RE/MAX 440
John F. O'Hara

John F. O'Hara
731 W Skippack Pike  Blue Bell  PA 19422
Phone:  610-277-4060
Office:  215-643-3200
Cell:  267-481-1786
Fax:  267-354-6973

My Blog

Tips to Keep Household Tools in Tip-top Shape

December 8, 2014 2:09 am

(BPT) - From painting supplies to gardening and handheld tools, buying well-made home improvement tools can have an impact on project results. The tools you use may be an investment, so you'll want to take care of them to ensure they last for more than just one project.

Painting tools – Painting is the easiest and most cost-effective way to transform a space or revive an outdated piece of furniture. It's important to clean paint brushes and reusable rollers immediately after use. A mixture of warm water and mild soap suds is the best cleaning solution for latex- or water-based paints. When cleaning oil-based paints, varnishes, lacquers and shellacs, closely follow the manufacturer's instructions to select the proper cleaning solvent, such as paint thinner or denatured alcohol. Consider using one set of synthetic brushes or rollers for oil-based products and another set for latex products.

Avoid soaking paint brushes in solvent or water as this can damage the bristles. A paint brush comb is an easy way to keep your brushes in tip-top shape after cleaning. For best results, comb both the edge and center of the brush to prevent paint buildup during use and extend the life of any brush.

It's also important to hang brushes when storing them; never store a paint brush on its tip, which can result in "curling." After washing used roller covers, string them on rope or dowels to aid in drying. To ensure a nice, smooth finish the next time you have to paint, don't stand the paint roller on its end or lay it down.

Gardening tools – After a day spent doing yard work, it's important to clean off any shovels, hoes or rakes. Moist soil on metal surfaces can result in rust, so hose off tools and towel dry them after each use. Use a wire brush or wire-steel pad attached to a power drill to remove rust or other debris from metal tool parts. Make the most of your storage space or garage and hang garden tools by their handles to prevent damage and avoid clutter.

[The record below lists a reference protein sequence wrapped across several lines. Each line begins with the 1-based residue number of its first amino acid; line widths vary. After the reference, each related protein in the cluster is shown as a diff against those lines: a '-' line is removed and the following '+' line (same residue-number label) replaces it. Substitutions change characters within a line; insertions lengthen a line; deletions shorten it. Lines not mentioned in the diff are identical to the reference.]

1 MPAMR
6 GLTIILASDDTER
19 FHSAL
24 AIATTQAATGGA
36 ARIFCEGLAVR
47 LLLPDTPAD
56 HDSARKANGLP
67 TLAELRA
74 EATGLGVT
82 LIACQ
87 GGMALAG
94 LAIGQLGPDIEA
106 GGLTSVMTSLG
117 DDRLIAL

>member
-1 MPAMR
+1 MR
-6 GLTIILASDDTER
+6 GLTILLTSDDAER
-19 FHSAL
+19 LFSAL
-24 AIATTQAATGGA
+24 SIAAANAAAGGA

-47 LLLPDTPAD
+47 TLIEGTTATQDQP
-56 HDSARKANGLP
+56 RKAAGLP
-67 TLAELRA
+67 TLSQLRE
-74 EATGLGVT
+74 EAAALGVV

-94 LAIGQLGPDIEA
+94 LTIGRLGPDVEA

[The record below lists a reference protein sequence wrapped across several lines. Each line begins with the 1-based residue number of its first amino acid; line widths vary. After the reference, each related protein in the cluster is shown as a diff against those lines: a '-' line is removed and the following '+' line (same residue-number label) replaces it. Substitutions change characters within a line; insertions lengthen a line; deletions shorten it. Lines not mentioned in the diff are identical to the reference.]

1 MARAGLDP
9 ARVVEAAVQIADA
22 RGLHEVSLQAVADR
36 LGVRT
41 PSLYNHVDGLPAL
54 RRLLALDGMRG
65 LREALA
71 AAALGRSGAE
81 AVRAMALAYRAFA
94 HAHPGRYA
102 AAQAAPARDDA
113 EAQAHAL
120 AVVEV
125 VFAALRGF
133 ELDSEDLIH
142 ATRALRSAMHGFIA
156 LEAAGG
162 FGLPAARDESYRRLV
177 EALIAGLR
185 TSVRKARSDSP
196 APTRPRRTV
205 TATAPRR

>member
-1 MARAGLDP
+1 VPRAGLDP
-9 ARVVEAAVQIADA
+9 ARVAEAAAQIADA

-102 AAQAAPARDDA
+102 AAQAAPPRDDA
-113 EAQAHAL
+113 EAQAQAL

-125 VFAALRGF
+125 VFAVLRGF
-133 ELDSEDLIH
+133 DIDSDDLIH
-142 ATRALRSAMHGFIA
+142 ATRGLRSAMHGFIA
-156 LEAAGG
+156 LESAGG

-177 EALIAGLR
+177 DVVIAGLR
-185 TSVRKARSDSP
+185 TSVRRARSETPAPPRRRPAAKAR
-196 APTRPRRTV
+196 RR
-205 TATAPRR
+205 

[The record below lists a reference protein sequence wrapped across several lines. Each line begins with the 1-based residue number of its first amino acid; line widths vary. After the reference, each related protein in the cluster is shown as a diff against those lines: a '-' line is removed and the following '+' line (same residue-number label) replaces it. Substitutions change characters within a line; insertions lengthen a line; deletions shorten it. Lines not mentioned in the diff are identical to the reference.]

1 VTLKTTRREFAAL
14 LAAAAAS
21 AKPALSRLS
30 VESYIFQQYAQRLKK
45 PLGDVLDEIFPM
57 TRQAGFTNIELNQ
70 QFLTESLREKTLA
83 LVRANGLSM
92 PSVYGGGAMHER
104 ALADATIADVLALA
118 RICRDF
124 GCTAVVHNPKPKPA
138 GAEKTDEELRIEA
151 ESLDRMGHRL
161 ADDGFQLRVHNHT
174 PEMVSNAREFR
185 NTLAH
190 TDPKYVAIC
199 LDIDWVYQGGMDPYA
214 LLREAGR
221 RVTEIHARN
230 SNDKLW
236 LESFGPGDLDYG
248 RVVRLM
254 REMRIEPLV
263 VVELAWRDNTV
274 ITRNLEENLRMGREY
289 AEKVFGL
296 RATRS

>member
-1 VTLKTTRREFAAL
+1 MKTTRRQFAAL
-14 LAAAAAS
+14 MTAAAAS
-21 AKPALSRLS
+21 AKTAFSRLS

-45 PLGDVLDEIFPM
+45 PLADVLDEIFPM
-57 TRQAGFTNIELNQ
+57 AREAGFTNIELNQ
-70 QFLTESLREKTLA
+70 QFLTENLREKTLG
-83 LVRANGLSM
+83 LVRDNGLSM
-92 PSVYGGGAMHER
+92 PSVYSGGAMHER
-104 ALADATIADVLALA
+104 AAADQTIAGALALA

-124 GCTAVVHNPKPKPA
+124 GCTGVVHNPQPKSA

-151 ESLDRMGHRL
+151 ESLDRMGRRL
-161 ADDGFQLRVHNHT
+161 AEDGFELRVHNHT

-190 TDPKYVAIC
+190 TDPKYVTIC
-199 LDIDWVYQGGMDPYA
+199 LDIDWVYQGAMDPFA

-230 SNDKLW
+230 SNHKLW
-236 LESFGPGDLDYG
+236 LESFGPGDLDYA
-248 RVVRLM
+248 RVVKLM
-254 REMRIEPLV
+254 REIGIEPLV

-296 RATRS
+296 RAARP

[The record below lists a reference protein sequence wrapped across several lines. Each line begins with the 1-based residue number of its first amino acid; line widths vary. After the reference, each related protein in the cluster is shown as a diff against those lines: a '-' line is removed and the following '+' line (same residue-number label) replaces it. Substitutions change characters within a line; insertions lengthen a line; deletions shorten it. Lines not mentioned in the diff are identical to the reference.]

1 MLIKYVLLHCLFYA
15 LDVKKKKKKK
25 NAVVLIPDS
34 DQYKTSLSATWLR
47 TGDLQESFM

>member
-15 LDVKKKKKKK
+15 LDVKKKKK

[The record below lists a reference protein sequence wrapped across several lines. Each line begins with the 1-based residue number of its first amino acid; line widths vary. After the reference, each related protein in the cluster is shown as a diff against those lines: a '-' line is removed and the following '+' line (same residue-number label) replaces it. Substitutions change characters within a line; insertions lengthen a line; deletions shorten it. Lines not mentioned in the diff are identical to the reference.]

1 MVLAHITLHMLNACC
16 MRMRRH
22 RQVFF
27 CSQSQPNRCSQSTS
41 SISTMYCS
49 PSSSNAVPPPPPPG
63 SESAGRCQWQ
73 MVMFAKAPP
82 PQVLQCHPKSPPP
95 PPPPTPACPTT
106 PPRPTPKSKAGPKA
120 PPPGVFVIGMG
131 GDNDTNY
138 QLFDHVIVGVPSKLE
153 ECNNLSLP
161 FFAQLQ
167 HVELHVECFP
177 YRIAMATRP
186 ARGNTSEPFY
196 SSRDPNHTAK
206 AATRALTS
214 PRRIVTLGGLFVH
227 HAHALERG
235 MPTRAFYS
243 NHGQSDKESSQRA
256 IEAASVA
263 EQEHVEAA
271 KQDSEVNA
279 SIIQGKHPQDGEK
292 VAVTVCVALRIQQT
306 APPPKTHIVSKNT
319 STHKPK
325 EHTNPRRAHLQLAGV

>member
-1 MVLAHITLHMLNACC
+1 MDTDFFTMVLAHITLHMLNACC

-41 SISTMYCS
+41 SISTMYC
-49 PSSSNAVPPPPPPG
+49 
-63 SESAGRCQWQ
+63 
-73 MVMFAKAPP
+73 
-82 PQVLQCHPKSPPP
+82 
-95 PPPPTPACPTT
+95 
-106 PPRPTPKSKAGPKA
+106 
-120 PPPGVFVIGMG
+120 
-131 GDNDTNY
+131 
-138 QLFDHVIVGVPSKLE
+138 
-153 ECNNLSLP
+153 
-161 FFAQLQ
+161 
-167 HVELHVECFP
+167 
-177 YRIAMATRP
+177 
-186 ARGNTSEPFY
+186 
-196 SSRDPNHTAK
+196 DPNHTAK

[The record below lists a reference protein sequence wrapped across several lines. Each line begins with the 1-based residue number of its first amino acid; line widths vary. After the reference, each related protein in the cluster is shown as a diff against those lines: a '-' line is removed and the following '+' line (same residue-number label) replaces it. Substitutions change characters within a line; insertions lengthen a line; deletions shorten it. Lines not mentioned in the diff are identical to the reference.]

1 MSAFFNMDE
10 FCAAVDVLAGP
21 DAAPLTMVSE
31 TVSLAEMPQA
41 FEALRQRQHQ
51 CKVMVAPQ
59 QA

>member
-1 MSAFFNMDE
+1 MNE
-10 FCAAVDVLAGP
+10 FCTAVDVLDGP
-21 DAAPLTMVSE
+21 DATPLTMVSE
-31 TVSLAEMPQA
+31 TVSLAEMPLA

Store smaller garden tools like shears, trowels and soil scoops in a sand-filled trough. Fill a 13-inch by 15-inch plastic or galvanized container with sand to within an inch of the top, pour in 1/4 cup of motor oil and stir. Place the tools in the sand with the handles out. The sand helps the tools stay clean and sharp while the oil prevents any rust buildup. Keep the container in your garage or shed to avoid the elements.

Handheld workshop tools - Quality hammers, screw drivers, cordless drills and the like can be costly. Given enough time, rust will damage metal permanently. For rust removal on handheld tools and corroded nuts and bolts, soak them in vinegar for a few days and rinse with warm water. Another way to remove rust is to gently scrape the tool with a wire brush.

When cleaning power tools, wear heavy duty gloves and disconnect all power cords. With a toothbrush, clean around any switches that may interfere with the proper operation of the machine. If you are cleaning a chainsaw, jigsaw or similar power tool, use an air compressor to blow out any sawdust that's collected within the crevices.